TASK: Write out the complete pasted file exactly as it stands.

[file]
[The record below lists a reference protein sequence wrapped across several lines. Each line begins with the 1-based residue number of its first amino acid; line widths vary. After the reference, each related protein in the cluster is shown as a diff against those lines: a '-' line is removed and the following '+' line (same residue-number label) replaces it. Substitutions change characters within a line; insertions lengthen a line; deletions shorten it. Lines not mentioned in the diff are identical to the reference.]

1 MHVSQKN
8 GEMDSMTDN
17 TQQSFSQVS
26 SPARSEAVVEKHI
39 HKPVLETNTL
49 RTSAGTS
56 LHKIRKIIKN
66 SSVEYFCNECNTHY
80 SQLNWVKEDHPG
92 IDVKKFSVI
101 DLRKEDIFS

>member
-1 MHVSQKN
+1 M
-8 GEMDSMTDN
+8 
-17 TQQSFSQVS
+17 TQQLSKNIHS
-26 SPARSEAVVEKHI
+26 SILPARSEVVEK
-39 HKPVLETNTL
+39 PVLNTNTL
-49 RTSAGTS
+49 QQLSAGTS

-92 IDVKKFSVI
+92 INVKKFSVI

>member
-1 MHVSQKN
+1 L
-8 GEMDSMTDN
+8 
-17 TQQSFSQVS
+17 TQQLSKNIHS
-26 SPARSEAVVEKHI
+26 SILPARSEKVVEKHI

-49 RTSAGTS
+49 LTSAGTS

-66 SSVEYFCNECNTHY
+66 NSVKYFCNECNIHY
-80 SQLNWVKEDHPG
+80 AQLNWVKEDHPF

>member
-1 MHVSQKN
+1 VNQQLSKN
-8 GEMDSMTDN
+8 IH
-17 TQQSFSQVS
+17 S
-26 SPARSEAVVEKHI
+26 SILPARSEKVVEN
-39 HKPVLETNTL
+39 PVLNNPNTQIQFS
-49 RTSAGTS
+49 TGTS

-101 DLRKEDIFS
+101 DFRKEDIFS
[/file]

[The record below lists a reference protein sequence wrapped across several lines. Each line begins with the 1-based residue number of its first amino acid; line widths vary. After the reference, each related protein in the cluster is shown as a diff against those lines: a '-' line is removed and the following '+' line (same residue-number label) replaces it. Substitutions change characters within a line; insertions lengthen a line; deletions shorten it. Lines not mentioned in the diff are identical to the reference.]

1 MHVSQKN
8 GEMDSMTDN
17 TQQSFSQVS
26 SPARSEAVVEKHI
39 HKPVLETNTL
49 RTSAGTS
56 LHKIRKIIKN
66 SSVEYFCNECNTHY
80 SQLNWVKEDHPG
92 IDVKKFSVI
101 DLRKEDIFS

>member
-1 MHVSQKN
+1 M
-8 GEMDSMTDN
+8 
-17 TQQSFSQVS
+17 TQQLSKNIHS
-26 SPARSEAVVEKHI
+26 SILPARSEVVEK
-39 HKPVLETNTL
+39 PVLNTNTL
-49 RTSAGTS
+49 QQLSAGTS

-92 IDVKKFSVI
+92 INVKKFSVI

>member
-1 MHVSQKN
+1 L
-8 GEMDSMTDN
+8 
-17 TQQSFSQVS
+17 TQQLSKNIHS
-26 SPARSEAVVEKHI
+26 SILPARSEKVVEKHI

-49 RTSAGTS
+49 LTSAGTS

-66 SSVEYFCNECNTHY
+66 NSVKYFCNECNIHY
-80 SQLNWVKEDHPG
+80 AQLNWVKEDHPF

>member
-1 MHVSQKN
+1 VNQQLSKN
-8 GEMDSMTDN
+8 IH
-17 TQQSFSQVS
+17 S
-26 SPARSEAVVEKHI
+26 SILPARSEKVVEN
-39 HKPVLETNTL
+39 PVLNNPNTQIQFS
-49 RTSAGTS
+49 TGTS

-101 DLRKEDIFS
+101 DFRKEDIFS